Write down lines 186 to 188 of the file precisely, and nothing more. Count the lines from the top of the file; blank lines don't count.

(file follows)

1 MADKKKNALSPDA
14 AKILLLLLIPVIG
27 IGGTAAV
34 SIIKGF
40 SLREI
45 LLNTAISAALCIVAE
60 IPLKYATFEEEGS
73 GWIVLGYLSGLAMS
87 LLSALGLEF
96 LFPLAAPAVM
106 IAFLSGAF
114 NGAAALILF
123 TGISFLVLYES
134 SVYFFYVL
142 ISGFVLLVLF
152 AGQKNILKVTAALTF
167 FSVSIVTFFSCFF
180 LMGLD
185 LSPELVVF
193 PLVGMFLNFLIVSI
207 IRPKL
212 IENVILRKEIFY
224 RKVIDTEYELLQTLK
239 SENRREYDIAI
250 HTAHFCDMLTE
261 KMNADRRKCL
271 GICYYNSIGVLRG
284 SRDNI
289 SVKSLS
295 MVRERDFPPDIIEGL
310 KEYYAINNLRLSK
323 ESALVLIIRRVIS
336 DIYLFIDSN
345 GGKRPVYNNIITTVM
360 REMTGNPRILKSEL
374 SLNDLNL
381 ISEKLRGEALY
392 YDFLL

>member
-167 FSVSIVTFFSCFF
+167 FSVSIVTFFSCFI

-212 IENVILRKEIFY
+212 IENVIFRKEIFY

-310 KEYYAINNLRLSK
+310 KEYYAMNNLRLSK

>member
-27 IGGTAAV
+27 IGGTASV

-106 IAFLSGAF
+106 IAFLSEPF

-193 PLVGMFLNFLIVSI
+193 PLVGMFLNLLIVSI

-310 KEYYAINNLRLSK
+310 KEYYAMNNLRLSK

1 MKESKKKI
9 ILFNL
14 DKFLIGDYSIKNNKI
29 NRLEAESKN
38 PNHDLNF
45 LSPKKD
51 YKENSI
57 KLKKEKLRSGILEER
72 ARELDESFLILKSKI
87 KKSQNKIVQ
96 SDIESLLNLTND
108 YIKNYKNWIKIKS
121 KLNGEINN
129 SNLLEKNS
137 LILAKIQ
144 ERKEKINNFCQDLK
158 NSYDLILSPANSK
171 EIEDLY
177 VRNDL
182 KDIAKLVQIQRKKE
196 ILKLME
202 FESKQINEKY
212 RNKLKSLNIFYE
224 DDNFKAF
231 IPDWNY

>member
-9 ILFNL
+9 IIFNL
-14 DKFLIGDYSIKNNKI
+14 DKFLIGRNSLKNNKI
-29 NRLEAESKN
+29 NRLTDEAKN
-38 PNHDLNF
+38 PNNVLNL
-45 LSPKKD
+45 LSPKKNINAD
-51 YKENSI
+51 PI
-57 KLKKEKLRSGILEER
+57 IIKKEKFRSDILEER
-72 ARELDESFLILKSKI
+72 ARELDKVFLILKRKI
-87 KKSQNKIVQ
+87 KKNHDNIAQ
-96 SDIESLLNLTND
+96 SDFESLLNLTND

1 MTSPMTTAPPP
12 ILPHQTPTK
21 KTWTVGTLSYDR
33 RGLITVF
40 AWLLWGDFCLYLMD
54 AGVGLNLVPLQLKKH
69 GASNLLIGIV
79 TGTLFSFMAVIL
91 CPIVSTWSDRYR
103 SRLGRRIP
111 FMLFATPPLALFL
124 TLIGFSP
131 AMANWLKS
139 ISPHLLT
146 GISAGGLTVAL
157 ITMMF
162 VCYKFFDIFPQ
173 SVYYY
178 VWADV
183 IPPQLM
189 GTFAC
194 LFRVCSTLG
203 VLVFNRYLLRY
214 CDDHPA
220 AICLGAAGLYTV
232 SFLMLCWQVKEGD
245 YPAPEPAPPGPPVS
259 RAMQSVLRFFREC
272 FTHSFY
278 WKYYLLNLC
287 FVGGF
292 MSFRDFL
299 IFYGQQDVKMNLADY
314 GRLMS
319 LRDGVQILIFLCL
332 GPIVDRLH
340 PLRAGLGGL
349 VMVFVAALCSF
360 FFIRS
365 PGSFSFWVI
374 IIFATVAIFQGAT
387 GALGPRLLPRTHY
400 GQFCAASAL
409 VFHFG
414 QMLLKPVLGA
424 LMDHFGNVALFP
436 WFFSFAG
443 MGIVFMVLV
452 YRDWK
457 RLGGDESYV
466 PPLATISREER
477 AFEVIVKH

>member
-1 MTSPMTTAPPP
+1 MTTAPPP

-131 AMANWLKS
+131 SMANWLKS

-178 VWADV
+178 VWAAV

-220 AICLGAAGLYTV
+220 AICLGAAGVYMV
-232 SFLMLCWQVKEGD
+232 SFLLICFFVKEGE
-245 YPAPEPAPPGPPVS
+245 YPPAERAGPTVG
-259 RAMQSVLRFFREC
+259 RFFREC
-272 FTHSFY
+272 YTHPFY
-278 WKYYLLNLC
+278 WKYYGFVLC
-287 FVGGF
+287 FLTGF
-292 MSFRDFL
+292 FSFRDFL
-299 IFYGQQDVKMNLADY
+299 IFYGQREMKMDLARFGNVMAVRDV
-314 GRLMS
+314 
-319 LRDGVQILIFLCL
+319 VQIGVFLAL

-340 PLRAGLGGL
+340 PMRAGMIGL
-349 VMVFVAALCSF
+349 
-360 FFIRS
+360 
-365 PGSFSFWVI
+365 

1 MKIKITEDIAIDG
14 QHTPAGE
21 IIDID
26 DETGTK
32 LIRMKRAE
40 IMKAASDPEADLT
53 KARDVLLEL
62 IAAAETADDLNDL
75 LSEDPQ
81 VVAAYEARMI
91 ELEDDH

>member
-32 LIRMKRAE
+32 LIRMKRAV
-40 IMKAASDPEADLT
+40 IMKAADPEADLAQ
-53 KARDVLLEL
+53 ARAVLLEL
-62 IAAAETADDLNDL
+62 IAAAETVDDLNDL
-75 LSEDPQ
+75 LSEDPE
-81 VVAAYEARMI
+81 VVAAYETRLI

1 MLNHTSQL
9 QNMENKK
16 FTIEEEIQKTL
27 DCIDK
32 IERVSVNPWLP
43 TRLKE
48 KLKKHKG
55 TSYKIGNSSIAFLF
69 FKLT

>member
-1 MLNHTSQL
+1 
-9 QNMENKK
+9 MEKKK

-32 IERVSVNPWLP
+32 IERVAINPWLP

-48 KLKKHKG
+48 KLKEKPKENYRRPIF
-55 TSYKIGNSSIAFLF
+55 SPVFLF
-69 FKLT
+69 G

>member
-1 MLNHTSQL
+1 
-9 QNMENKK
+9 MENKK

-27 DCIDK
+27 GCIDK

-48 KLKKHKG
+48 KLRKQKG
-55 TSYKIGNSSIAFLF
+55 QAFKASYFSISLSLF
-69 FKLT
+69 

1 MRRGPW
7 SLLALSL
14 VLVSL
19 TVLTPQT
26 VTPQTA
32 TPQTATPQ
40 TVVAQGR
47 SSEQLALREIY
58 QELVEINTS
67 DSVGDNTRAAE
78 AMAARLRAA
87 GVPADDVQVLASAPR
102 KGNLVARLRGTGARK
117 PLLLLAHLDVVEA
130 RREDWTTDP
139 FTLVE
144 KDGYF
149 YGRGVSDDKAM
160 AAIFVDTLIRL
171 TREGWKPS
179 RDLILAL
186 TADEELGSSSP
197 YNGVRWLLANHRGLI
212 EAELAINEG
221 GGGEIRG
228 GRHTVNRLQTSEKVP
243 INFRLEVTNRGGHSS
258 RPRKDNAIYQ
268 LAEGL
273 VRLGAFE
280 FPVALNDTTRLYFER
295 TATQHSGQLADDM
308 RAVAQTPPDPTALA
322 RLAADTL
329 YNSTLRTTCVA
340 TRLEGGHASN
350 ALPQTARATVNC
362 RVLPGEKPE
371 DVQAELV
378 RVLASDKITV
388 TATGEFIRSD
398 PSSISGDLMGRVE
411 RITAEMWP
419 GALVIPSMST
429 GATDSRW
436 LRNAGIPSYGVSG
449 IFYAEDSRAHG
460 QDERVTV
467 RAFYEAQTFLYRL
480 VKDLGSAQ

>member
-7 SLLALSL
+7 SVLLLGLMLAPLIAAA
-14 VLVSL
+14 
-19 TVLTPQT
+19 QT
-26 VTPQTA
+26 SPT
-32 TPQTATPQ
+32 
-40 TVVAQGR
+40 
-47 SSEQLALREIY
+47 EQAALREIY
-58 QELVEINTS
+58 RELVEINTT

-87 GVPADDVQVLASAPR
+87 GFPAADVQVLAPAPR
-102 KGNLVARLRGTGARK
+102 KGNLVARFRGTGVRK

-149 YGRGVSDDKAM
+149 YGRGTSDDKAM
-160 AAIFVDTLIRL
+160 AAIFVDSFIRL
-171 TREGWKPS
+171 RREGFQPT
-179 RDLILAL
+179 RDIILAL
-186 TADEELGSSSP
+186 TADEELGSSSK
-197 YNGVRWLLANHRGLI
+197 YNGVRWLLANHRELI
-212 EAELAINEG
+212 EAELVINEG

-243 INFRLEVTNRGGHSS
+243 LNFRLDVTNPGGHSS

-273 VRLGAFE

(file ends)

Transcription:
-360 FFIRS
+360 
-365 PGSFSFWVI